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Orthotics???? - Anyone with any experience?

(17 Posts)
MandM Tue 08-Mar-05 11:44:33

Been with dd this morning to her first Orthotics appointment. To be honest, I'd never even heard of orthotics until the physio referred us to them. She noticed at dd's last physio appointment (her regular 20 minute session every six months!!!! - although I think I'm meant to be grateful as that's 20 minutes more than she gets with an OT ), that her right heel (her CP affects her right side) wasn't always touching the floor when walking with her frame. The orthopaedic surgeon we see each year had noticed some slight tightness in dd's heel/tendon but not enough for any intervention at that stage but she has just had a major growth spurt.
Anyway, we went along this morning to the physio unit at the local special school (I was so impressed with the school BTW, it is so sad to think that they are closing amazing places like that) and saw two orthotic specialists. I was adamant from the outset that I didn't want dd to have daytime splints as she has just really 'found her feet' and her mobility in general has improved so much recently that I din't want this being impaired in anyway for what seems to be a fairly minor problem, (in relation to all the others!) I was so proud of her as she was really good whilst she was held down so that they could 'test' her legs/feet, take measurements of all sorts of things and then 'cast' her leg. I thought the cold, wet plaster would result in screams and tantrums but she thought it was highly amusing and when they cut off the cast she wiggled her little toes and said 'All gone now' . The upshot of all this is that she has a 2cm leg length discrepency, which apparently becomes exaggerated for short periods after a growth spurt. They are making her a night time splint to try and put the foot:leg angle back to 90 degrees - we got to pick the design and went for pink and lilac butterflies (although dd strangely went for planets and rockets at first!!!). They are also going to insert an extra layer into her right shoe so that the discrepancy is minimised when she is walking, so I have to pick a pair of shoes that she can wear most of the time. (Rang dh at work to say that this is ridiculous - if I choose her purple boots she'll only be able to wear pink and lilac outfits, if I choose her trainers she will only be able to wear casual clothes, if I pick her red patent shoes she will only be able to wear her black, red and white outfits etc, etc, ......and he apparantly thinks it is me that is being ridiculous and missing the point ! MEN - they just don't have their priorities right!!!!!!!!)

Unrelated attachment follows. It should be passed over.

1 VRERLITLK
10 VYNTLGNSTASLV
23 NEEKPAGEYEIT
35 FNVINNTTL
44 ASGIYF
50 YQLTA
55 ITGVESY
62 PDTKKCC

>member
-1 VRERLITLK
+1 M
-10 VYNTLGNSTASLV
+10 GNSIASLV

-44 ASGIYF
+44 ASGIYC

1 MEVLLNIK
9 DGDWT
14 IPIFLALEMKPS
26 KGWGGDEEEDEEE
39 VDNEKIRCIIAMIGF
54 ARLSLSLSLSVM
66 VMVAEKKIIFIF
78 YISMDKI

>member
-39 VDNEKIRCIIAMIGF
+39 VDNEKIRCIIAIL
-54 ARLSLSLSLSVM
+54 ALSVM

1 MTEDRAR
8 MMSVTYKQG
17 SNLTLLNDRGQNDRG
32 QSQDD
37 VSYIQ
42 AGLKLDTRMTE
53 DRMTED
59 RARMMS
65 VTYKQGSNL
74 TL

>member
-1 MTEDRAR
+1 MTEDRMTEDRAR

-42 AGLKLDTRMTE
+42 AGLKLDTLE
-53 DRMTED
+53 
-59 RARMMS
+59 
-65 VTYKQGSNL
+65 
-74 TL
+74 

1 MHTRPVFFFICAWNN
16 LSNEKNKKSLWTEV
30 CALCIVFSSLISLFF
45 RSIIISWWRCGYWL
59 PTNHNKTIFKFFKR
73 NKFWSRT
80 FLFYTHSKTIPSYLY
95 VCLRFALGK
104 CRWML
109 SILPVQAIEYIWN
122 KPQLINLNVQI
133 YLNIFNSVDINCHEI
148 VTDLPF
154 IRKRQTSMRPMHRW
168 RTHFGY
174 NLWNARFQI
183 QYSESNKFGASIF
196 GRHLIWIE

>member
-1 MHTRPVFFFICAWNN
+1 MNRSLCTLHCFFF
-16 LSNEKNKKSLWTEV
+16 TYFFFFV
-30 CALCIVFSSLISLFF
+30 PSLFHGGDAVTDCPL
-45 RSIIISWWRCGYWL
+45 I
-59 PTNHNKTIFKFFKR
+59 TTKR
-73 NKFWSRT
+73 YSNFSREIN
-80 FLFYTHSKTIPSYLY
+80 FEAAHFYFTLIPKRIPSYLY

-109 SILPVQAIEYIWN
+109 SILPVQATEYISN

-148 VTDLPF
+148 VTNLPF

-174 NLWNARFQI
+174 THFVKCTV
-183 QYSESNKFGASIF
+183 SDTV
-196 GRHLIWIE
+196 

We are going to have to have reviews every 3 months, which is another appointment to add to the cycle and just see how it goes.
Basically after all that, for those of you that haven't fallen asleep, does anyone have any experience of leg splints and built up shoes with their dd/ds? I obviously want to do everything possible to help dd to improve her walking and get her walking independently ASAP, but sometimes just feel like we end up getting swept along and agreeing to things that I don't really know the pros and cons of.

Potty1 Tue 08-Mar-05 12:04:09

Hi MandM - my dd has a leg length discrepancy of 3cm. It was caused by a clot post open heart surgery. She has poor circulation and no/faint pulses. Dd walked late and was very unsteady, she walks with a limp when barefoot. As you describe, her heel on her right foot wasn't always in contact with the ground or if it was her other leg was thrown out to the side. Whilst the difference looks alot in a little one (not sure of your dd's age) as they grow itf becomes less noticeable as its a much smaller percentage of the overall height ........does that make sense?

I don't have experience of splints (there's loads here that do) but I do with raises. Personally I don't like raises on the inside of shoes - I know they have to do inserts sometimes but they can make the shoe feel very uncomfortable. Dd has hers put on the outside and they can usually do up to 3 cm on any decently made shoes. They remove the bottom sole of the shoe add the raise and sandwich the sole back on so from underneath the soles look the same. She used to have black patent boots which she could wear with anything. She's 11 now so things have become a little more difficult

It is important to wear the shoe raise as much as possible as it will protect the back and hip from future problems. An uncorrected discrepancy can cause a curve in the spine.

HTH

Potty1 Tue 08-Mar-05 12:06:22